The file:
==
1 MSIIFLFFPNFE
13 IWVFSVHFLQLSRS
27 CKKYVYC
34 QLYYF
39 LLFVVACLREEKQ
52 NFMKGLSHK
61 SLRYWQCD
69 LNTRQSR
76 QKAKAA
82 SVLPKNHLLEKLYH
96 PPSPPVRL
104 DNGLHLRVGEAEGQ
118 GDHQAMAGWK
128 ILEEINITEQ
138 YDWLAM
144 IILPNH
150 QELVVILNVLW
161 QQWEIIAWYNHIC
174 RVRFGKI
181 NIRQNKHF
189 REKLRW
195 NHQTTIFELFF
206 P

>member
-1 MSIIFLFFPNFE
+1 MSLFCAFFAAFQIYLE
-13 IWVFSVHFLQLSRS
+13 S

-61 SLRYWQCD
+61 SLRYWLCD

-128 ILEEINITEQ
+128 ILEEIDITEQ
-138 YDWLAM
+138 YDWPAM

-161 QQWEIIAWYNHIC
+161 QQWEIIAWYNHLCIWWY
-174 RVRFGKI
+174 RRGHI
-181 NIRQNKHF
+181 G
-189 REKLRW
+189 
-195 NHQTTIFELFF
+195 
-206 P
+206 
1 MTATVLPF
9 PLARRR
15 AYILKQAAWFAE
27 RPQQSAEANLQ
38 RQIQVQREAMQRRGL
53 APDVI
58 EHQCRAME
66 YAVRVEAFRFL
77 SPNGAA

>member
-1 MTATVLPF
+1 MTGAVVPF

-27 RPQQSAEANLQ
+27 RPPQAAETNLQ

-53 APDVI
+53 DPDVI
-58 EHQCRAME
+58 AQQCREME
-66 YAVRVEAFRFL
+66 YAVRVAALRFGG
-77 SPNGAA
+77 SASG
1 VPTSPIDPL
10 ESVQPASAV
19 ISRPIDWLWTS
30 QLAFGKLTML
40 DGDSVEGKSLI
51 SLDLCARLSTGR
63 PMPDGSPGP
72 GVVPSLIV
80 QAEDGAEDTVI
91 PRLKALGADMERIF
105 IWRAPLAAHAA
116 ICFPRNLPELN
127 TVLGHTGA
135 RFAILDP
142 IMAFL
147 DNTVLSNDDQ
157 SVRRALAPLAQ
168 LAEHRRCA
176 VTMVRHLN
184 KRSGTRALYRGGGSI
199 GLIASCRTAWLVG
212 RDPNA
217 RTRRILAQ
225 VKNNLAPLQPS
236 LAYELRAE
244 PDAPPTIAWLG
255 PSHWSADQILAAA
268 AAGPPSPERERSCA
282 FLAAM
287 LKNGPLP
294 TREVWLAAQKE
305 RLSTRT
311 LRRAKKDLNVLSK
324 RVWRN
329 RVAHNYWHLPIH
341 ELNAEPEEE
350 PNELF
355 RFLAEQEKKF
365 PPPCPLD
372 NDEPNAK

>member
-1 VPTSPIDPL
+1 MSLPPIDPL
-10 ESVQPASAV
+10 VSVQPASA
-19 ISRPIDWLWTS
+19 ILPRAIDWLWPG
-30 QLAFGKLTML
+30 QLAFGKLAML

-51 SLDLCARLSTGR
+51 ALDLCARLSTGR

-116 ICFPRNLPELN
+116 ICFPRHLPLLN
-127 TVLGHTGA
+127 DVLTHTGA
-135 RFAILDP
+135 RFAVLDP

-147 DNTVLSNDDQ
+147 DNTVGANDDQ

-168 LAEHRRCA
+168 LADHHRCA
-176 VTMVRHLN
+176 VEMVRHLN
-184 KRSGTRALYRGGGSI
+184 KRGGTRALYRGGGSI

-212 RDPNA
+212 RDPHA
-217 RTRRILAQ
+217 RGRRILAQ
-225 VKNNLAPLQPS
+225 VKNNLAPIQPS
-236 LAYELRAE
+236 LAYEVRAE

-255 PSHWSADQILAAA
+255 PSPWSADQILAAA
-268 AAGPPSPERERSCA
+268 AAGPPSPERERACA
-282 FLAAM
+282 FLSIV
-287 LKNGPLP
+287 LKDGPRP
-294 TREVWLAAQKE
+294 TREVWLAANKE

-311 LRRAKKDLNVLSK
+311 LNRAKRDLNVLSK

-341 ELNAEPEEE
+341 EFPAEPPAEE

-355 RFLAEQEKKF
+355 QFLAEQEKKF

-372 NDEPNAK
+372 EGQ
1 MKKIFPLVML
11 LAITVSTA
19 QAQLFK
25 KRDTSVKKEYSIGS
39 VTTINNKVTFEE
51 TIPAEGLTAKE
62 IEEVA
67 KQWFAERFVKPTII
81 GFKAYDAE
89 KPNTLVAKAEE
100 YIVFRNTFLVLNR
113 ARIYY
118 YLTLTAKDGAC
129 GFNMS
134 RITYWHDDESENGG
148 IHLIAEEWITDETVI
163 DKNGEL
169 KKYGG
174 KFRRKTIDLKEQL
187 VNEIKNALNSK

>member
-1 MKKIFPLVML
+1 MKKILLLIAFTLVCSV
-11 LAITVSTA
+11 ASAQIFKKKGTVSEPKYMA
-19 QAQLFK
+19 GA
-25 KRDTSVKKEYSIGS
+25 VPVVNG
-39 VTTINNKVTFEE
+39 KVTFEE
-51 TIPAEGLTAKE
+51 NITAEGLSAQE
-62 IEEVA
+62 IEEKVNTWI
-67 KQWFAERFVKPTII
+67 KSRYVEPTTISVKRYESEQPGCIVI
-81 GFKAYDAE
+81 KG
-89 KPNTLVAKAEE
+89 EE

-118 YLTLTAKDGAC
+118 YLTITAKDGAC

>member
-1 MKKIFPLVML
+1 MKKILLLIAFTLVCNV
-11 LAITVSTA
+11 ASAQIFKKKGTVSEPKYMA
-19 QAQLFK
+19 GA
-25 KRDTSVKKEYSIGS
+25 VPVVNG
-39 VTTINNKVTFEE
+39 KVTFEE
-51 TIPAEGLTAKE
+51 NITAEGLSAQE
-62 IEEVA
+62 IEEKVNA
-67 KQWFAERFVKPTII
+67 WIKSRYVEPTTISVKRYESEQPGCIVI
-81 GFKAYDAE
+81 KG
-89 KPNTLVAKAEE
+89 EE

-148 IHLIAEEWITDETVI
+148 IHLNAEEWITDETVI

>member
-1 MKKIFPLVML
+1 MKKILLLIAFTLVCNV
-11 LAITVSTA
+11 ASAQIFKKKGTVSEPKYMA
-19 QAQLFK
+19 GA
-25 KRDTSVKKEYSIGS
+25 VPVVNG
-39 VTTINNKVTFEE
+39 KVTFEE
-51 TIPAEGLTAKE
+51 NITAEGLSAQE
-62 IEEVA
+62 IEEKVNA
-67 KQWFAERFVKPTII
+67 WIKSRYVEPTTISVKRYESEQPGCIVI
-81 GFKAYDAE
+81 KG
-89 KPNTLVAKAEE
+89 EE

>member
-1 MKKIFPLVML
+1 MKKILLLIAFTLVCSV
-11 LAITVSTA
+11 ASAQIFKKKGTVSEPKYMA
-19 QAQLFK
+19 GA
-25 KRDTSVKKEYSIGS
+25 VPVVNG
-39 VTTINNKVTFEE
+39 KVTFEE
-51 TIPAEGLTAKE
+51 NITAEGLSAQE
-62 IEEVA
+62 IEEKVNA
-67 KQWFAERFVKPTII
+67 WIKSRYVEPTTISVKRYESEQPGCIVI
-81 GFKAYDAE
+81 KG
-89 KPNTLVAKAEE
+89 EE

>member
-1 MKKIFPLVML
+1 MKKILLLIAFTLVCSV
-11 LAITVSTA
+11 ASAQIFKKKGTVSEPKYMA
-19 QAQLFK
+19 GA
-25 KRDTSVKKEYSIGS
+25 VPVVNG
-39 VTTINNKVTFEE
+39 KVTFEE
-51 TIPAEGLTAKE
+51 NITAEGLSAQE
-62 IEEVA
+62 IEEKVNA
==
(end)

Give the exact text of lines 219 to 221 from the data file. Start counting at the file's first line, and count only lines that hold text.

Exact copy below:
+67 WIKSRYVEPTTISVKRYESEQPGCIVI
-81 GFKAYDAE
+81 KG